(White River Amphitheatre) Six or seven years ago, before Blink-182 went on their indefinite hiatus, I would've thought it ridiculous for the immature pop-punk stars of the mid-'90s to tour with My Chemical Romance, the utterly serious emo rockers of the early 2000s. What do they have to offer each other? One is drenched in asexual, gothic dramatics, while the other is dick-joke-filled jock rock for the MTV generation. But in 2011, after hearing Blink-182's new material (their album Neighborhoods will be released in September), the reunited band is focusing less on writing songs about being sarcastic and (sometimes hilariously) crude dudes and instead taking cues from guitarist Tom DeLonge's "more mature" (read: they use relay pedals) project Angels & Airwaves. Blink's new vibe might actually pair nicely with My Chemical Romance's Queen-wannabe anthems, but it'll likely push away anyone who still loves to blast Dude Ranch. MEGAN SELING
Grudge Rock: Helms Alee vs. Akimbo
(Re-bar) Have you been to Grudge Rock yet? The monthly Family Feud–style rock 'n' roll game show, with live sets by each of the competing bands? If you haven't, this one would be the perfect one to whet thy whistle on—a real-deal "grudge" match, as Akimbo and Helms Alee have gone toe-to-toe before, and only the Helms emerged victorious. Akimbo swore revenge, but both bands were too busy touring. Now Seattle's Akimbo will face off once more with Helms Alee. Booker and host Jake Stratton says, "There's some serious shit-talking going on between these two bands." I say if either band competes as hard as they play, it'll be entertaining as holy hell. KELLY O
Peaches, Ononos, Secret Shoppers, Glitterbang, DJ Colby B
DJ Barletta, Kids at the Bar, DJ Julia, DJ BlC, DJ Lifeguard
(Chop Suey) See Data Breaker.
Young Jeezy, Avatar Young Blaze
(Showbox at the Market) See My Philosophy.
Jucifer, Plaster, Shrouded Veils, Vultures 2012, Serial Hawk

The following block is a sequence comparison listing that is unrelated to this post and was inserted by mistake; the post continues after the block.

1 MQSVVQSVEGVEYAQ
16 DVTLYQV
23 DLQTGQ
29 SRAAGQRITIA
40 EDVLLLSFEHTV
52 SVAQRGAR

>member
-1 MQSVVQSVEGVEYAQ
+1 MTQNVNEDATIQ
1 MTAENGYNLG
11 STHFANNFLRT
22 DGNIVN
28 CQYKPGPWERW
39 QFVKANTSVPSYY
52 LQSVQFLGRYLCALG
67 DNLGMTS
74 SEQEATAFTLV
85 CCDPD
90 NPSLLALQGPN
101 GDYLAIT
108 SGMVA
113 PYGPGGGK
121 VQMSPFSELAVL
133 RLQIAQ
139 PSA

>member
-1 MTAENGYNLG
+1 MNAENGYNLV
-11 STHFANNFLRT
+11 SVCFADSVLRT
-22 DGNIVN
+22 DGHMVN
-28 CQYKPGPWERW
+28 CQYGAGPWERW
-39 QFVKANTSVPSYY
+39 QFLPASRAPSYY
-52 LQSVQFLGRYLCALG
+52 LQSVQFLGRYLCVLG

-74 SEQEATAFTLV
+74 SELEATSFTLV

(El Corazón) Last night I had a dream that all of my belongings were packed up in a school bus that I was driving around. There was snow on the road and while going down a hill, I started sliding and crashed the thing into a snow bank, so I just decided to live there. Maybe it's because I have Jucifer—the nomadic husband-and-wife sludge-metal duo who are constantly touring in their RV—on the brain. Live, they play with an obscene number of amps and level of volume. GRANT BRISSEY
Grenades, Sloths, Bitches Crystal
(Josephine) Portland's Sloths are relentless and brutal. They're not here to entertain; they're here to scare the living shit out of you. The song "Seasonal Depression" screams into your ear for nearly six minutes. It claws through your skull with spasms of guitars, throbbing bass, and gnarly vocals. Then it goes into an early-Metallica-inspired breakdown before building up to the moment we've all experienced, the moment where we can't take another second of the goddamn gray and we want to break everything in sight. Their song "Cabin by a Lake" is just as disturbing. It might sound like a nice place to visit, but Sloths' cabin is the kind of spot in which you'd end up being shredded into a hundred pieces by a psycho killer. MEGAN SELING
Bare Wires, Watch It Sparkle, Ziskis, the Connerys
(Funhouse) A bunch of gray-haired blues-rock dudes from Idaho, Bare Wires have played the Moscow Idaho Motorcycle Classic, the Moscow Idaho Renaissance Fair, and... what? Wrong Bare Wires? Sorry. You'll have to excuse me—every band on this bill seems like they've come from another time. Not in a bad way, but they all sound familiar. The other Bare Wires are a trio of longhairs from San Francisco who play a sunnier, poppier version of the blue, groovy, fuzzy sounds of T. Rex. Seattle's Watch It Sparkle play fun, thrashy, trashy garage rock. The weirdest-sounding band on the bill is Ziskis, who descend from Sebadoh and the fuzzy, scratchy bands of '90s-era Kill Rock Stars. They're opening, but they may be the closest thing to an original sound on the bill. BRENDAN KILEY
The Family Curse, the Nocturnes, Crystal Hell Pool, Brahman Strings
(Highline) The Nocturnes began in New Zealand as a duo spearheaded by Emma Ruth Rundle, the newish guitarist for post-rock luminaries Red Sparowes. After relocating to LA, the project became the hushed secret of Southern California's more esoteric music circles, until Rundle's recruitment into the comparatively high-profile Sparowes helped expose new audiences to her ethereal, restrained, and sorrowfully sublime songs. Now expanded from a two-piece to a quartet, the Nocturnes create a sound that's less about the stripped-down explorations of somber folk music of their past work and more about creating big looming washes of guitar chords and smoky vocal harmonies. Their new album, Aokigahara, has the soothing reverberations of a lullaby amplified in a cathedral, sounding simultaneously sleepy and holy. BRIAN COOK